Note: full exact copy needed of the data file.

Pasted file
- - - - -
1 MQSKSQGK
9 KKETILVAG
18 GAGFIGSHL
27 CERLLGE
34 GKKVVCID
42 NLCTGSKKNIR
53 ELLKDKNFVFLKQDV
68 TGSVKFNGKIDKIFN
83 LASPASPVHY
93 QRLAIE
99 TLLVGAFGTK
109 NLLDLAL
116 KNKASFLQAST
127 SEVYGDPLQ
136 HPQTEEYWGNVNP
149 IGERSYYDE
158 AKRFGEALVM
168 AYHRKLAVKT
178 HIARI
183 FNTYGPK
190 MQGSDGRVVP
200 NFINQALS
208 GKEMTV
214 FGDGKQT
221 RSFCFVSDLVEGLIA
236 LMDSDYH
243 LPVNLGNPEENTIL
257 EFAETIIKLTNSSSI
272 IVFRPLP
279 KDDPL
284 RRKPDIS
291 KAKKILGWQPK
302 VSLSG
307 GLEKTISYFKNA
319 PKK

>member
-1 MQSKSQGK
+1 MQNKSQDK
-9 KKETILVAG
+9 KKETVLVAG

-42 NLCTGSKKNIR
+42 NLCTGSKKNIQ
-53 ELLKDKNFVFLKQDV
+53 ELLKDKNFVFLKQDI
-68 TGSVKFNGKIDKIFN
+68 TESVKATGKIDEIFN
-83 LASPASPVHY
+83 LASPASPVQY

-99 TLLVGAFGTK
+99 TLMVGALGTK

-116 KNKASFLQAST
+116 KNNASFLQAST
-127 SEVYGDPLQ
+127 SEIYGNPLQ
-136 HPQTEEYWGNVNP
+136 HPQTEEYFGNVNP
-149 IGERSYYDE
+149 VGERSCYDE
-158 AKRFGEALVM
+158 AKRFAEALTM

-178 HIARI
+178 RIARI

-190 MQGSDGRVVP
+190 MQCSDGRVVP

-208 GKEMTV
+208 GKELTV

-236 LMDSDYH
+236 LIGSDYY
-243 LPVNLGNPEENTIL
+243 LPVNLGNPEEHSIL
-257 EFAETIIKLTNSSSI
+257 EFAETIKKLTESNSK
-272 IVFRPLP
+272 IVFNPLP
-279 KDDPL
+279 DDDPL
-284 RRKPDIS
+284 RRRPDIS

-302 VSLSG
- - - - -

1 MQSKSQGK
9 KKETILVAG
18 GAGFIGSHL
27 CERLLGE
34 GKKVVCID
42 NLCTGSKKNIR
53 ELLKDKNFVFLKQDV
68 TGSVKFNGKIDKIFN
83 LASPASPVHY
93 QRLAIE
99 TLLVGAFGTK
109 NLLDLAL
116 KNKASFLQAST
127 SEVYGDPLQ
136 HPQTEEYWGNVNP
149 IGERSYYDE
158 AKRFGEALVM
168 AYHRKLAVKT
178 HIARI
183 FNTYGPK
190 MQGSDGRVVP
200 NFINQALS
208 GKEMTV
214 FGDGKQT
221 RSFCFVSDLVEGLIA
236 LMDSDYH
243 LPVNLGNPEENTIL
257 EFAETIIKLTNSSSI
272 IVFRPLP
279 KDDPL
284 RRKPDIS
291 KAKKILGWQPK
302 VSLSG
307 GLEKTISYFKNA
319 PKK

>member
-1 MQSKSQGK
+1 MQNKSQDK
-9 KKETILVAG
+9 KKETVLVAG

-42 NLCTGSKKNIR
+42 NLCTGSKKNIQ
-53 ELLKDKNFVFLKQDV
+53 ELLKDKNFVFLKQDI
-68 TGSVKFNGKIDKIFN
+68 TESVKATGKIDEIFN
-83 LASPASPVHY
+83 LASPASPVQY

-99 TLLVGAFGTK
+99 TLMVGALGTK

-116 KNKASFLQAST
+116 KNNASFLQAST
-127 SEVYGDPLQ
+127 SEIYGNPLQ
-136 HPQTEEYWGNVNP
+136 HPQTEEYFGNVNP
-149 IGERSYYDE
+149 VGERSCYDE
-158 AKRFGEALVM
+158 AKRFAEALTM

-178 HIARI
+178 RIARI

-190 MQGSDGRVVP
+190 MQCSDGRVVP

-208 GKEMTV
+208 GKELTV

-236 LMDSDYH
+236 LIGSDYY
-243 LPVNLGNPEENTIL
+243 LPVNLGNPEEHSIL
-257 EFAETIIKLTNSSSI
+257 EFAETIKKLTESNSK
-272 IVFRPLP
+272 IVFNPLP
-279 KDDPL
+279 DDDPL
-284 RRKPDIS
+284 RRRPDIS

-302 VSLSG